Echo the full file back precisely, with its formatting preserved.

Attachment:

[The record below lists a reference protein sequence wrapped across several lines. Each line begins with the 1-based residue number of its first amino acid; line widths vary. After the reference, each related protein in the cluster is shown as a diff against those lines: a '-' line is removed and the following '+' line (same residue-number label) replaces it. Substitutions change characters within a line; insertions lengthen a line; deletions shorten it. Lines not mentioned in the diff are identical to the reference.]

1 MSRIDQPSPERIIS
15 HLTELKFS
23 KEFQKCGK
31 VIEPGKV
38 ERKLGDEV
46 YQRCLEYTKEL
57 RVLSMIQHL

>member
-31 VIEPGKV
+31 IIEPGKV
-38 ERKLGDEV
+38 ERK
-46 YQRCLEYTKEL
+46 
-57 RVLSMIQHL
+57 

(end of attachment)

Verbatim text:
[The record below lists a reference protein sequence wrapped across several lines. Each line begins with the 1-based residue number of its first amino acid; line widths vary. After the reference, each related protein in the cluster is shown as a diff against those lines: a '-' line is removed and the following '+' line (same residue-number label) replaces it. Substitutions change characters within a line; insertions lengthen a line; deletions shorten it. Lines not mentioned in the diff are identical to the reference.]

1 MSRIDQPSPERIIS
15 HLTELKFS
23 KEFQKCGK
31 VIEPGKV
38 ERKLGDEV
46 YQRCLEYTKEL
57 RVLSMIQHL

>member
-31 VIEPGKV
+31 IIEPGKV
-38 ERKLGDEV
+38 ERK
-46 YQRCLEYTKEL
+46 
-57 RVLSMIQHL
+57 